This year U.S. businesses, which includes those niche businesses in the mold manufacturing market, will spend $110 billion on maintenance, repair and operating (MRO) materials—products ranging from abrasives to cutting tools to fasteners–and of that $110 billion, approximately $12 billion1 will sit on shelves and never get used. A study2 estimates more than half of U.S. businesses are not effectively managing their MRO supplies, leaving them with dead, obsolete, and most importantly, budget-draining inventory.
Not a pretty picture, but a rich opportunity for mold manufacturing professionals to take costs out of their business through a more aggressive approach to inventory management. Studies show that improving inventory management processes can help businesses reduce spending by as much as 25 percent.
How do you know where your inventory management stands and where you can take it? To help, we took lessons learned from more than 500 organizations and identified three primary approaches to MRO inventory management—stocked, managed and leveraged.
Evolving Your Approach to Inventory Management
Stocked is the most basic approach to MRO inventory management. It is mainly reactive and items are added to inventory for convenience or to avoid stock-outs. All MRO materials are thought of as an unrecoverable cost and management pays little attention to them, buying, storing and issuing supplies to employees in an ad-hoc fashion.
Without controls in place or data to understand how often an item is used, you can’t predict demand and inventory continues to grow. This encourages a move toward the next evolution – a managed approach.
A managed approach helps control costs by using process and inventory data to help with decision making. In this approach, MRO materials are considered an operational expense that can be actively managed and controlled.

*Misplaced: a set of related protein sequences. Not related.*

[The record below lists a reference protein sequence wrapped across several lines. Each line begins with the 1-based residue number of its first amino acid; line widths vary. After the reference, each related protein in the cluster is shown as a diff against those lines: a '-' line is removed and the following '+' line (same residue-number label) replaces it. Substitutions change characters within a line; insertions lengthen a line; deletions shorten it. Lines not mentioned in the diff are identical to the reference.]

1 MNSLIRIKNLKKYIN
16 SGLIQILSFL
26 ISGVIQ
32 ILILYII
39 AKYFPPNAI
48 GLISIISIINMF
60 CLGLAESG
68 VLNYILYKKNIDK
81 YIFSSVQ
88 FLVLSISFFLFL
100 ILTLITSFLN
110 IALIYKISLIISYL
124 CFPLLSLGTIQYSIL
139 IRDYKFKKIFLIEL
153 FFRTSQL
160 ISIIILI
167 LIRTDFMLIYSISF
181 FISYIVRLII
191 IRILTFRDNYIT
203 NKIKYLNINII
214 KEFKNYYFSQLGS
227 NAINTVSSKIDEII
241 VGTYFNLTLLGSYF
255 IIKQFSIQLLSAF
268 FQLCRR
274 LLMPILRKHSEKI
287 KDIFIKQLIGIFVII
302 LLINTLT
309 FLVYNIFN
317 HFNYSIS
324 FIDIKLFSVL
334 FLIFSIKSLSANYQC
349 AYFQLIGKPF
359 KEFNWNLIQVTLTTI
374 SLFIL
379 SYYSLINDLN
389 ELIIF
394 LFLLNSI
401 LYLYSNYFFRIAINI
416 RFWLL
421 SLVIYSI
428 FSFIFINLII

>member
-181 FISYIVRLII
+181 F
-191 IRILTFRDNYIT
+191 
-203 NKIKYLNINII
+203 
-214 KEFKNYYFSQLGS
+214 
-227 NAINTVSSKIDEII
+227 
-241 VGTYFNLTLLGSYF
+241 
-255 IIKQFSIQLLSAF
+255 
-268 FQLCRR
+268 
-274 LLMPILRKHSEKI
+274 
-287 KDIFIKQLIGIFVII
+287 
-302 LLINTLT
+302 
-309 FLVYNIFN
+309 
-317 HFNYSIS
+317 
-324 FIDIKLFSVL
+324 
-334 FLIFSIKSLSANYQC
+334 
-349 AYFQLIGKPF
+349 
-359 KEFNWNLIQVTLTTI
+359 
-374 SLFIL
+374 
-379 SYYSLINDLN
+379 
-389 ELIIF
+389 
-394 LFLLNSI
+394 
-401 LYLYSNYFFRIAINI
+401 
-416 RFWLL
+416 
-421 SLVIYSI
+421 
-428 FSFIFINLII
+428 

The first step in moving to a managed approach is investing in building the right data. Data is what makes MRO inventory manageable; it helps you understand your demand and usage patterns so you can optimize inventory levels.
To test the quality of your data, pick an item and see if you can provide answers to basic questions, such as: What is it and where can you find it? When is it used and how much of it is needed? Why is it in stock and who supplies it? The more of these questions you can answer, the more effective your inventory management.
You’ll also need to further define the processes you use to manage MRO materials, including how you stock, consume, analyze and recover inventory. Standardizing these processes and ensuring they are consistently performed will provide you quality inventory data and increase efficiency.
While the managed approach is effective, some employees may believe the controls slow them down, so they create their own “private” inventory. Over time, tension can build as the process breaks down and data is deemed unreliable. This encourages the shift toward a leveraged approach.
Leveraged—the optimal approach—considers MRO inventory as a strategic component of the business and an investment with recoverable value. This approach requires materials be organized and issued in a disciplined manner, but most importantly, this approach requires creating accountability and providing a reason to take action.
Accountability is created when relevance, influence and incentive all converge, but an organization cannot expect to bring these three elements together for every role involved with MRO materials. For example, improved inventory management may be relevant for a storeroom manager, but a lack of influence prevents the manager from implementing change. A maintenance manager may have a high degree of influence, but no incentive to reduce for the value of materials held in stock. To overcome this fragmented accountability, many organizations create a cross-functional team responsible for all elements of inventory management or establish a role tied solely to inventory management.